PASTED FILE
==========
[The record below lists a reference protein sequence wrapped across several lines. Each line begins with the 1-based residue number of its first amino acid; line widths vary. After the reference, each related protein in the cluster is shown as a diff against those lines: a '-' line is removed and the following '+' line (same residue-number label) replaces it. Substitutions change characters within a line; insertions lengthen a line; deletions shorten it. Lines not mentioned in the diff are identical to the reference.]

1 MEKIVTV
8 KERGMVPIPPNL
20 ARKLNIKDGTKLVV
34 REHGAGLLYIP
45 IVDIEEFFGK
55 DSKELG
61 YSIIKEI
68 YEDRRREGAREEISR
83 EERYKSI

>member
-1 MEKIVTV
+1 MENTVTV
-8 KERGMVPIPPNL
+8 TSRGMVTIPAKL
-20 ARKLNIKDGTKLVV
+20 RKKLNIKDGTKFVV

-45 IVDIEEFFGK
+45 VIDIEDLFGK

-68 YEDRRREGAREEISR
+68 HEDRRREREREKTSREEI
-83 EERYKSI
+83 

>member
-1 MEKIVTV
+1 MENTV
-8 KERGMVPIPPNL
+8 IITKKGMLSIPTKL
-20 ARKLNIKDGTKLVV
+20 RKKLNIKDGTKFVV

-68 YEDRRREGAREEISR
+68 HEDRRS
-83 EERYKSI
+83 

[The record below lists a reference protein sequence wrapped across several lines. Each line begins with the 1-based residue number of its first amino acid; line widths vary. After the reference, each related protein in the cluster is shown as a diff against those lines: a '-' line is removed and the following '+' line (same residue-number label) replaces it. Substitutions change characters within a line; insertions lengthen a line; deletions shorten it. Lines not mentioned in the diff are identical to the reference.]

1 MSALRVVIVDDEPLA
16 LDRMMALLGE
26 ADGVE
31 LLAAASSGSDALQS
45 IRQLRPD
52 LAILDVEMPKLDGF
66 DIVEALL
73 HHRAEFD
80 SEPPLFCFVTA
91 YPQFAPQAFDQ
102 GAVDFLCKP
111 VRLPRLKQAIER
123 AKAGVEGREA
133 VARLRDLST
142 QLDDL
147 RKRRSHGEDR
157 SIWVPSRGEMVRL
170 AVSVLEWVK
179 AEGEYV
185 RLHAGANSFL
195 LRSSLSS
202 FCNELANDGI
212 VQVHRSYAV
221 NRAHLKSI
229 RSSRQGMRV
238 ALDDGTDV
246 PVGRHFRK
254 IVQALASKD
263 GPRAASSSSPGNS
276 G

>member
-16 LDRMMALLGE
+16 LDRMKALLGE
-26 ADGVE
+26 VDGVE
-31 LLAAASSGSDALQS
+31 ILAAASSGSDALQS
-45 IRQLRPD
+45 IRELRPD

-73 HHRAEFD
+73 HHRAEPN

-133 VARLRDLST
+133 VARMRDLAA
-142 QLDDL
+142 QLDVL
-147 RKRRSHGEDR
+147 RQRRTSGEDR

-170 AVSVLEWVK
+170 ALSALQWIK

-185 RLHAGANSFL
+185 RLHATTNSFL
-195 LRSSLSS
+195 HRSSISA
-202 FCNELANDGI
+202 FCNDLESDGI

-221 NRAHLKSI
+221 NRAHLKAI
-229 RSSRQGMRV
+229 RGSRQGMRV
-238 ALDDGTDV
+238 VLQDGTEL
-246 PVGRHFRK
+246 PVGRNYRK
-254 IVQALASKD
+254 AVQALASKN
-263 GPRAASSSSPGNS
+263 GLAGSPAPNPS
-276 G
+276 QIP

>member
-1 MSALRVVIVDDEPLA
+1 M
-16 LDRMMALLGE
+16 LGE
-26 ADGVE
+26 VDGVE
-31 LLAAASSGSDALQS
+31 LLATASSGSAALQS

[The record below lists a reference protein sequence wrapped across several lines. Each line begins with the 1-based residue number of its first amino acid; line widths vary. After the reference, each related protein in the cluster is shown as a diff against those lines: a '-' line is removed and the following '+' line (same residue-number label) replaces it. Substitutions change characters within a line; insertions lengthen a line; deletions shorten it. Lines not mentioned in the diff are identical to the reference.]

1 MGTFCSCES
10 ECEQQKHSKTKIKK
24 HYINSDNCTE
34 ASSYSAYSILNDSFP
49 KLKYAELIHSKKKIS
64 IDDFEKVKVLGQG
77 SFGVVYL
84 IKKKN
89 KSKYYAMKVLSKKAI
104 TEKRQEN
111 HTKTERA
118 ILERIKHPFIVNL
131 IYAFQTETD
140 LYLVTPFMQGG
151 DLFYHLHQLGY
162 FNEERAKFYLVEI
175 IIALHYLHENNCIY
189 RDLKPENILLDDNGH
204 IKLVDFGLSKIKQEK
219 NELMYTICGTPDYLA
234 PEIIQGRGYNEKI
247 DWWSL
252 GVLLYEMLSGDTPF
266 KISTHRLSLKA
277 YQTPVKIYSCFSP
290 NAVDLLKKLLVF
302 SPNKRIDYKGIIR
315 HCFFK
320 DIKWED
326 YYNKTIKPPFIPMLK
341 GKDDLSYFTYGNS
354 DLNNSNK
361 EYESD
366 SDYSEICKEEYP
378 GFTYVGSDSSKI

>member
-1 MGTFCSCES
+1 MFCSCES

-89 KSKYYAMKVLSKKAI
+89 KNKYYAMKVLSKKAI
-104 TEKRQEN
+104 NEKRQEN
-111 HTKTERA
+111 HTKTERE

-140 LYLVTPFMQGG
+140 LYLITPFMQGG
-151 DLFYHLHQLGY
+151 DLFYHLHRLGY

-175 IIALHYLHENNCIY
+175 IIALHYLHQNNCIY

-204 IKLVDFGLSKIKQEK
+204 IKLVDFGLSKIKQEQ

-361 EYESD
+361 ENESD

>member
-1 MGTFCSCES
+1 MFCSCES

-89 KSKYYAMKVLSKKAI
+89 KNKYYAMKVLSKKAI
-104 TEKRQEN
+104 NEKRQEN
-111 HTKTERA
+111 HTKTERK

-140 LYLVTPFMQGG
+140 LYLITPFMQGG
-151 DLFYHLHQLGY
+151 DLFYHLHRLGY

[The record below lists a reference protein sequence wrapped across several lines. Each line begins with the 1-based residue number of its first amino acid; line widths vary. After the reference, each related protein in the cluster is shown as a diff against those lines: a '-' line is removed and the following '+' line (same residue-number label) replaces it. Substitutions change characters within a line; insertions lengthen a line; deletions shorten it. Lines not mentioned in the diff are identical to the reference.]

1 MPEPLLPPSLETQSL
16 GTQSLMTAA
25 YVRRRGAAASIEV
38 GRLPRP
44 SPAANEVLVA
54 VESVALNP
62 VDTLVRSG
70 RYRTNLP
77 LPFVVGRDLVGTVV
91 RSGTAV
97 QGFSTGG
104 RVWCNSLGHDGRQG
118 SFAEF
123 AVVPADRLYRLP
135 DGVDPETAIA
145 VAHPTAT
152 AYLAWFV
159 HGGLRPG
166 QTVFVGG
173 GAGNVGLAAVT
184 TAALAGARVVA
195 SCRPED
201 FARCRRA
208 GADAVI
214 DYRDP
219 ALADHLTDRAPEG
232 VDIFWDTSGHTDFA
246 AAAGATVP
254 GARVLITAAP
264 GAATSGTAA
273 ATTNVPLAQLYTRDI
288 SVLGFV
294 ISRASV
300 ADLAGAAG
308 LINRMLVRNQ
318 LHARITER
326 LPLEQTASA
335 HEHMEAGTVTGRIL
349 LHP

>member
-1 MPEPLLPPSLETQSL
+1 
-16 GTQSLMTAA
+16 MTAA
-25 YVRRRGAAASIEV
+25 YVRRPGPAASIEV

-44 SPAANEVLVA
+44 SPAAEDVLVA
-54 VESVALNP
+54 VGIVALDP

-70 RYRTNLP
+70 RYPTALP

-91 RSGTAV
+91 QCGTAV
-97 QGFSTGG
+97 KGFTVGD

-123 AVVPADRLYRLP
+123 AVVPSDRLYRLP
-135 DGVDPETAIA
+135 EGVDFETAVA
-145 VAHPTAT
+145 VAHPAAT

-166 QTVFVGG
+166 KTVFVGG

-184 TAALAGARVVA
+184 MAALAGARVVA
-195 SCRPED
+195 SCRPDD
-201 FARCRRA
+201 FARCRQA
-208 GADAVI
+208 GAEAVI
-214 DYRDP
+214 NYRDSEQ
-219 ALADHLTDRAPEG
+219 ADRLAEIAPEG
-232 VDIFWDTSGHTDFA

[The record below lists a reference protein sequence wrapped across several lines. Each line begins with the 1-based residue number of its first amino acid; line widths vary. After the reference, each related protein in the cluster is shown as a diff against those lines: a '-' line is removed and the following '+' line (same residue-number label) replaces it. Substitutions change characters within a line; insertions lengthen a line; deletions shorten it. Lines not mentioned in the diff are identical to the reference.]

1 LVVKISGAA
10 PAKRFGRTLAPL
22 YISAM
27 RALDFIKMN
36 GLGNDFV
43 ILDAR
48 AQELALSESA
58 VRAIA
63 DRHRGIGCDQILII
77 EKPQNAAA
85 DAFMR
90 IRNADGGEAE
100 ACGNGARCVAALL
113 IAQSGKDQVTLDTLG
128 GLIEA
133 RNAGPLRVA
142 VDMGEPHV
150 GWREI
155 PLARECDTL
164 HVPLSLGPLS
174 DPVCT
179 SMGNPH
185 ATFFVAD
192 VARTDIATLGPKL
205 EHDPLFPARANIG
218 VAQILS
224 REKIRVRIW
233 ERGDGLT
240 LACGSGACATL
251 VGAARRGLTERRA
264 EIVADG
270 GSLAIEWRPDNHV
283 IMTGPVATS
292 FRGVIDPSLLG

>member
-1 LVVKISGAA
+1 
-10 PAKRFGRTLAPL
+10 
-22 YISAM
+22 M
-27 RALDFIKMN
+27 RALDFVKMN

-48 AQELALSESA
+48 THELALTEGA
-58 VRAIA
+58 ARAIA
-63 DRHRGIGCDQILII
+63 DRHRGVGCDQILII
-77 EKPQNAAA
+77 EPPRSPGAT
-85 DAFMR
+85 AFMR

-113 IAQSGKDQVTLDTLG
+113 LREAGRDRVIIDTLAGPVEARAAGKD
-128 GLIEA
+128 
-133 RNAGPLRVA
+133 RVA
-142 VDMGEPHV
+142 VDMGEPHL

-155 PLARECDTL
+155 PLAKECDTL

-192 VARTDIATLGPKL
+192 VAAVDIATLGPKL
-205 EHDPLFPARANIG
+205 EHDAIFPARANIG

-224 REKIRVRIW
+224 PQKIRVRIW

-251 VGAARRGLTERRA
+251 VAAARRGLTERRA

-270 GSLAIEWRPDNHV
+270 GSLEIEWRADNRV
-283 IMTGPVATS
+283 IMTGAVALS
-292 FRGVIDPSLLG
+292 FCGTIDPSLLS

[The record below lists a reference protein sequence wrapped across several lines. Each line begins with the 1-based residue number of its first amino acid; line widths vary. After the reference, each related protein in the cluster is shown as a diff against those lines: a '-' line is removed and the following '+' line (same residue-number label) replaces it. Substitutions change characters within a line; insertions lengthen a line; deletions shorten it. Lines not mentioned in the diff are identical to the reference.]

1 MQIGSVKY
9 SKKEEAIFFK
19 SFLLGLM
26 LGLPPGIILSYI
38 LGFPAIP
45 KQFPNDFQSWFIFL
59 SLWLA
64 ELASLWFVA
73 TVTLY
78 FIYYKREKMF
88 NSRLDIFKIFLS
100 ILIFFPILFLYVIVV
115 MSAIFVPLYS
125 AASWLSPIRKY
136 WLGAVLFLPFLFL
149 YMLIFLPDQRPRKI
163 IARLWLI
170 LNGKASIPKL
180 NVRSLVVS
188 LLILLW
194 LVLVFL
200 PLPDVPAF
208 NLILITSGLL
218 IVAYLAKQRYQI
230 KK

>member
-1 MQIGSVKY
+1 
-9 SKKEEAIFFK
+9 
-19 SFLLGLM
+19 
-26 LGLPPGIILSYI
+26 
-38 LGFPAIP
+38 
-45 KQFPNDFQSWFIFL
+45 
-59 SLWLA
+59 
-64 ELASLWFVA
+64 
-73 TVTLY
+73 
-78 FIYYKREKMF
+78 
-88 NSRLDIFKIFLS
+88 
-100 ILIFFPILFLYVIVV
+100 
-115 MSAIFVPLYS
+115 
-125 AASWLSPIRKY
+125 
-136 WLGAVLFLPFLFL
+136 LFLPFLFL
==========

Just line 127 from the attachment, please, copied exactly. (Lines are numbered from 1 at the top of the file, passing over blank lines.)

131 IYAFQTETD